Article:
of Montreal has just shared the third single from its upcoming album lousy with sylvianbriar. With its crisp guitar tones, galloping pace, and another hard-hitting vocal performance from frontman Kevin Barnes, “belle glade missionaries” doesn’t at all pull back from the badass 60′s rebel rock esthetic of previous singles “fugitive air” and “she ain’t speakin’ now.” Enjoy!
lousy with sylvianbriar is due out October 8 via Polyvinyl.
A piece of oddball indie rock from the boys in Disco Doom that mixes elements of 60s psych pop and dirty ol’ indie rock. These guys have a new record on the way via Exploding In Sound Records in December. Stay tuned!
After last month’s “fugitive air,” of Montreal is back with the second single from its upcoming album lousy with sylvianbriar, “she ain’t speakin’ now.” The track is a tumultuous piece of 60′s psych rock, featuring a tour de force vocal performance from front man Kevin Barnes. Barnes claims to have written the song while his wife and daughter were bedridden with a terrible illness, so the lyrics are appropriately worrisome for their well-being; but at the same time, he is worried that he might catch what they have, so an amusing element of rational self-interest also comes through.
lousy with sylvianbriar is due out October 8th via Polyvinyl. Check out a review of last year’s Paralytic Stalks:
Edward Sharpe & The Magnetic Zeroes third full-length album feels even rougher than last year’s Here. However, the band is going in a slightly more retro direction, embracing the sonic palate of 60s psychedelic pop.
WATCH THE REVIEW
Ex-Moldy Peaches member Adam Green and Little Joy’s Binki Shapiro has a new, self-titled collaborative album out, and “Just To Make Me Feel Good” is one of the lovelier tracks on it. It’s just received some visuals via the music video above, and it’s a cute split-screen affair that features images of Binki and Adam mirroring one another in loneliness.
Tame Impala drops a new track from its forthcoming album, Lonerism, which is looking at an October 9th release in the US right now via Modular People. The Australian band’s throwback sound feels incredibly punchy on this new track titled “Elephant.” The guitars keep a steady, rock hard groove with some fuzzy distortion on ‘em. The drums sound fantastic, and make it impossible to sit still during this 3-minute piece of vintage stoner rock bliss.
The organ is a great touch as well, and the more I listen to the track, the more it grows on me. Yeah, I wasn’t a huge fan of the band’s last album, which is mostly due to how steeped in Beatles worship it was, but I’m ready to enjoy Lonerism if the tracks bring a nice variety of sounds and a more distinct angle.
If you’ve been keeping up with my videos, then you know how much I’ve fallen for this new, up-and-coming singer-songwriter duo known as Foxygen. They’ve got a new EP titled Take the Kids Off Broadway coming this July on Jagjaguwar, but the band has this EP streaming in full on Bandcamp right now. So feel free to listen, pre-order, and all that jazz.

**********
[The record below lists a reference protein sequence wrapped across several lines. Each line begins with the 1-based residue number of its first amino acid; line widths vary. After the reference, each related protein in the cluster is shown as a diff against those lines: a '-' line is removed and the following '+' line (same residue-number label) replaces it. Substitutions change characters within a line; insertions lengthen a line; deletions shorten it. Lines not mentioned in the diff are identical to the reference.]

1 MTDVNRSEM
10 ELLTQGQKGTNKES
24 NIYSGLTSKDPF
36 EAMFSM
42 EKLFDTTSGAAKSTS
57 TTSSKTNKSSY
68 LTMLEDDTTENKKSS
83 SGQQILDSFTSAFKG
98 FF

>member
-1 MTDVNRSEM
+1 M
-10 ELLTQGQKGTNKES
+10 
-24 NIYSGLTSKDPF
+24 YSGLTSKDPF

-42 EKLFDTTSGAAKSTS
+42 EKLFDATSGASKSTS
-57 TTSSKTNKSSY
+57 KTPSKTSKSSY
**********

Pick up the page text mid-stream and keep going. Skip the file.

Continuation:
Here is a track from Jagjaguwar’s latest signing, Foxygen. They’re a songwriting duo consisting of Sam France and Jonathan Rado. First track, first listen, it was love. It was love, guys! But I have to admit I’m sure that has a bit to do with how familiar the territory these guys are trudging in is to me.
Foxygen may be young, but they’ve got old souls, embracing the artsy rock and pop sensibilities of the Velvet Underground while simultaneously bringing the gusto of old school Rolling Stones. Oh, yeah, and the impressive, varied instrumentation and production of a great Kinks record like Lola Versus Powerman and the Moneygoround (Part One). While Foxygen’s style has been done time and time again, they’re undeniably eccentric and creative with it. It’s to the point where they really manage to leave their own mark.
The opening muddy guitar and wailing synth on “Make It Known” give way to some pretty dramatic vocals. It’s a nice start to the track, but then Sam France’s voice reaches down deep and starts delivering these passionate, Jagger-esque vocals that I can’t help but fall for.
Things get weirder with strange vocal noises, some “ooh la la” chorus vocals, and some swelling horns. The track manages to change gears quickly around 1:20 mark, and becomes a straight up rocker complete with strangely mixed hand claps. Some saloon-style piano interjects into the middle of the track and brings the song into its third phase. Screams of “TALK TALK TALK” make things feel pretty liberating and exciting.
A large, church-sized chorus appears almost out of nowhere, and just shines gloriously. A big, horn-kissed, and jazzy finish brings the track to a close, giving the track a feel of a stage show or Broadway performance. Every musical transition feels like a costume change or an attention-demanding plot-twist.
Wow! Just wow. These guys not only have penned a tune thats as memorable as it is varied, but the production on here goes above and beyond. Way beyond. It has a vintage, messy feel; however, it’s also incredibly detailed. Almost too detailed for words. I could listen, listen, and listen again, still picking up new sonic nuggets.
Scope the cover art to this forthcoming EP, Take the Kids Off Broadway, below. Look for it on July 24th.